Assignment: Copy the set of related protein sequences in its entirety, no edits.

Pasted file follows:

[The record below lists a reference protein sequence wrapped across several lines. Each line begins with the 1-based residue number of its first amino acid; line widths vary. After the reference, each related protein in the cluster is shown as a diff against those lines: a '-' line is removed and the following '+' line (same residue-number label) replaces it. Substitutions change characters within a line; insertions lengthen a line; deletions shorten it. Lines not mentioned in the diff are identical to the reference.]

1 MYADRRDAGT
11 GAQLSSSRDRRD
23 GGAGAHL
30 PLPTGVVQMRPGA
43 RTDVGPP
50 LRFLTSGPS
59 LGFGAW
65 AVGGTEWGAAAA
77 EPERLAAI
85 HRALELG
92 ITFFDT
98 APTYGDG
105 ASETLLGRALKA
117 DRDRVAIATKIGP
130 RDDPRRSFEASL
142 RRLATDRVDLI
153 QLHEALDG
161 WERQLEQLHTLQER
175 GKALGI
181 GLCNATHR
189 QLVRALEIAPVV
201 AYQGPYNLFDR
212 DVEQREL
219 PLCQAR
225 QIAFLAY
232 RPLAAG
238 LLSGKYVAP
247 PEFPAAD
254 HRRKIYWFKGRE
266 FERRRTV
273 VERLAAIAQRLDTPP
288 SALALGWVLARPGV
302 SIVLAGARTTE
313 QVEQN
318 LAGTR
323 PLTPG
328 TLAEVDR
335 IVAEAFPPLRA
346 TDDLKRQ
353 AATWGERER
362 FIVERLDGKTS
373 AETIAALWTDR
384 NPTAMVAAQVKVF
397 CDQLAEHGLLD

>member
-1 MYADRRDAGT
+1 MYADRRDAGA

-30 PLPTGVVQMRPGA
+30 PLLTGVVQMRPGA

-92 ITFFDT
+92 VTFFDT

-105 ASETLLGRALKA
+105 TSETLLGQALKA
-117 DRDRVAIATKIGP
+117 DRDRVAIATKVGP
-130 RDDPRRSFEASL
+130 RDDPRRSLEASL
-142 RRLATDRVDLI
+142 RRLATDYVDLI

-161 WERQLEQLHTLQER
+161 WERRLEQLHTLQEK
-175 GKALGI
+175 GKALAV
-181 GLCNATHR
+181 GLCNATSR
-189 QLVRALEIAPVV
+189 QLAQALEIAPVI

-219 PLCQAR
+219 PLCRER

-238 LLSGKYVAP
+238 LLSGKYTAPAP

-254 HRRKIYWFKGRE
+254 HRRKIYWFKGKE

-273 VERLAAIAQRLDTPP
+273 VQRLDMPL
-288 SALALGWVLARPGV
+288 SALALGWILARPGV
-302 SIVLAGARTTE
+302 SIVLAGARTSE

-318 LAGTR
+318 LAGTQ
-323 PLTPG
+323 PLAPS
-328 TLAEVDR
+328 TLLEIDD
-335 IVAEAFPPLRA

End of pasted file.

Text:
[The record below lists a reference protein sequence wrapped across several lines. Each line begins with the 1-based residue number of its first amino acid; line widths vary. After the reference, each related protein in the cluster is shown as a diff against those lines: a '-' line is removed and the following '+' line (same residue-number label) replaces it. Substitutions change characters within a line; insertions lengthen a line; deletions shorten it. Lines not mentioned in the diff are identical to the reference.]

1 MYADRRDAGT
11 GAQLSSSRDRRD
23 GGAGAHL
30 PLPTGVVQMRPGA
43 RTDVGPP
50 LRFLTSGPS
59 LGFGAW
65 AVGGTEWGAAAA
77 EPERLAAI
85 HRALELG
92 ITFFDT
98 APTYGDG
105 ASETLLGRALKA
117 DRDRVAIATKIGP
130 RDDPRRSFEASL
142 RRLATDRVDLI
153 QLHEALDG
161 WERQLEQLHTLQER
175 GKALGI
181 GLCNATHR
189 QLVRALEIAPVV
201 AYQGPYNLFDR
212 DVEQREL
219 PLCQAR
225 QIAFLAY
232 RPLAAG
238 LLSGKYVAP
247 PEFPAAD
254 HRRKIYWFKGRE
266 FERRRTV
273 VERLAAIAQRLDTPP
288 SALALGWVLARPGV
302 SIVLAGARTTE
313 QVEQN
318 LAGTR
323 PLTPG
328 TLAEVDR
335 IVAEAFPPLRA
346 TDDLKRQ
353 AATWGERER
362 FIVERLDGKTS
373 AETIAALWTDR
384 NPTAMVAAQVKVF
397 CDQLAEHGLLD

>member
-1 MYADRRDAGT
+1 MYADRRDAGA

-30 PLPTGVVQMRPGA
+30 PLLTGVVQMRPGA

-92 ITFFDT
+92 VTFFDT

-105 ASETLLGRALKA
+105 TSETLLGQALKA
-117 DRDRVAIATKIGP
+117 DRDRVAIATKVGP
-130 RDDPRRSFEASL
+130 RDDPRRSLEASL
-142 RRLATDRVDLI
+142 RRLATDYVDLI

-161 WERQLEQLHTLQER
+161 WERRLEQLHTLQEK
-175 GKALGI
+175 GKALAV
-181 GLCNATHR
+181 GLCNATSR
-189 QLVRALEIAPVV
+189 QLAQALEIAPVI

-219 PLCQAR
+219 PLCRER

-238 LLSGKYVAP
+238 LLSGKYTAPAP

-254 HRRKIYWFKGRE
+254 HRRKIYWFKGKE

-273 VERLAAIAQRLDTPP
+273 VQRLDMPL
-288 SALALGWVLARPGV
+288 SALALGWILARPGV
-302 SIVLAGARTTE
+302 SIVLAGARTSE

-318 LAGTR
+318 LAGTQ
-323 PLTPG
+323 PLAPS
-328 TLAEVDR
+328 TLLEIDD
-335 IVAEAFPPLRA